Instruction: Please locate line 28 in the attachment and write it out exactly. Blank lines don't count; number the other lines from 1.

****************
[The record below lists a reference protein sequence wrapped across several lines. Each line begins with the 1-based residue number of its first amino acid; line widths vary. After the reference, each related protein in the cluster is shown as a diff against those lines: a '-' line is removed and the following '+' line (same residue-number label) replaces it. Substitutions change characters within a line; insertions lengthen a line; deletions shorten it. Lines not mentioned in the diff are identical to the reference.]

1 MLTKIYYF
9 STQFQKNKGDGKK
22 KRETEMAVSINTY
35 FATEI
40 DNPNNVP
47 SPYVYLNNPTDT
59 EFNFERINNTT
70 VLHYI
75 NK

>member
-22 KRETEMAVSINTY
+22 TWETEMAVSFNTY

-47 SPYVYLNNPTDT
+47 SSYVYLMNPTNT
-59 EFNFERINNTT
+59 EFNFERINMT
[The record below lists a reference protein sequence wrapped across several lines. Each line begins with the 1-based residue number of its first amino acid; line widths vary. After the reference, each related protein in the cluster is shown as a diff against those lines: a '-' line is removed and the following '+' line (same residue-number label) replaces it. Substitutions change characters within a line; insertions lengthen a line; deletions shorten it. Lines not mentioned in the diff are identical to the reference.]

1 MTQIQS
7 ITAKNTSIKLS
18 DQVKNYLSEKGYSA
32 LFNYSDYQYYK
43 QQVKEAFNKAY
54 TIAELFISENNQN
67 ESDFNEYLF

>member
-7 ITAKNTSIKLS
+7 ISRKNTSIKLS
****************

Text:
+7 ISRKNTSIKLS